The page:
Congress didn't solicit the advice of state attorneys general in Donald Trump's impeachment trial, but 21 Republican state AGs decided to weigh in anyway, offering lawmakers some unsolicited guidance. The conservative Washington Times reported:
The Republican attorneys general of 21 states authored a scathing rebuke of the impeachment trial, urging senators to reject Democrats' charges against President Trump.
In a 13-page letter to the U.S. Senate, the attorneys general assert House Democrats' impeachment of Mr. Trump is nothing more than a political ploy that could destroy the Constitution's separation of powers provision.
The entirety of the letter is online here, and some of it's familiar. The GOP officials find the articles of impeachment unpersuasive; they believe the effort is at odds with "the Framers' design"; they're convinced Democrats are solely motivated by politics; and they believe impeachment should only be used in "exceedingly rare circumstances," which do not include Trump's illegal extortion scheme.
In a curious twist, they also somehow arrived at the idea that the president's corrupt motives mean he's being punished for "a political thought crime." That's a new one.
Adam Piper, executive director of the Republican Attorney General Association, added in a statement that Republicans "are committed to keeping America great," which is apparently why 21 of the nation's 26 GOP state AGs signed their name to the document.
After learning of the effort by way of Fox News coverage, the president seemed quite impressed with the effort, publishing a few tweets on the subject, one of which included a whole lot of all-caps words, suggesting Trump was quite worked up about the segments he saw. (Whether he read the entire multi-page, footnoted letter is unclear, though I think we can probably take an educated guess.)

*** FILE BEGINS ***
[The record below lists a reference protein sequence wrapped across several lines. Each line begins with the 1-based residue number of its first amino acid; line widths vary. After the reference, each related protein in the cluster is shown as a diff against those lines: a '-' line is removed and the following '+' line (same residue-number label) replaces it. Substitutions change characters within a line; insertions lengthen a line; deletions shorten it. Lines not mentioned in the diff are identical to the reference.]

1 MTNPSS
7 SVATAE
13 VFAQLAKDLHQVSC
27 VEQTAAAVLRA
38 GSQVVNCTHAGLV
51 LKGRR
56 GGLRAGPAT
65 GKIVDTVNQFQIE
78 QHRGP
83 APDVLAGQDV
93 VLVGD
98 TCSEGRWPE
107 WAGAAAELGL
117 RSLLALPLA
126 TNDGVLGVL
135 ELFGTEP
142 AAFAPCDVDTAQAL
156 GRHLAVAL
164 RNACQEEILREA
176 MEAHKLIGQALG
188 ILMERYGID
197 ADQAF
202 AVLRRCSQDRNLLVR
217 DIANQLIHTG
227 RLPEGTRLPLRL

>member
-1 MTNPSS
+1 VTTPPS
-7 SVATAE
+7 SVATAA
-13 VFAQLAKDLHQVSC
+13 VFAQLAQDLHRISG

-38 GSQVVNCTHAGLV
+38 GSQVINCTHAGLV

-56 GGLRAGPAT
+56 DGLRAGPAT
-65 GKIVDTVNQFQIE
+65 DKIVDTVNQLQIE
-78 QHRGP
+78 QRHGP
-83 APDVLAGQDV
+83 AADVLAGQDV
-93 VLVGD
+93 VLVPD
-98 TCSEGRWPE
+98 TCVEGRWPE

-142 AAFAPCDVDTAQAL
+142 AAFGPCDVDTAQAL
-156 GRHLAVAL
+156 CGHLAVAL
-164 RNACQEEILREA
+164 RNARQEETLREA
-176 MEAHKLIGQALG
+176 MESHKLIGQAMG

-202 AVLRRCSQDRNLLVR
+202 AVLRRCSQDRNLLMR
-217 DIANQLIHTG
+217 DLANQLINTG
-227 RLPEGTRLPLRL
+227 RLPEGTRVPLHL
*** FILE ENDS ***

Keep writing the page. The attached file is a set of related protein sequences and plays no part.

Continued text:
Which was unfortunate, since the letter included one important flaw.
As Jon Chait noted, the Republican state attorneys general specifically argued that impeaching a president "for acting in a legal manner" cannot be "legitimate." That's a dubious assertion on its face -- as many constitutional scholars have noted of late, impeachment is not limited exclusively to illegalities -- but it's also wrong because the Government Accountability Office has already determined that the president didn't act in a legal manner.
Indeed, the GAO -- a non-partisan watchdog agency that conducts audits and investigations for Congress -- arrived at the opposite conclusion. "Faithful execution of the law does not permit the President to substitute his own policy priorities for those that Congress has enacted into law. OMB withheld funds for a policy reason, which is not permitted under the Impoundment Control Act (ICA)," the agency's report explained. "The withholding was not a programmatic delay. Therefore, we conclude that OMB violated the ICA."
How do the state AGs address this nagging detail? They don't. Perhaps they wrapped up the letter before the GAO released its findings; perhaps they found it inconvenient and chose to ignore the report. Either way, there's no reason for the Senate to take the letter too seriously.
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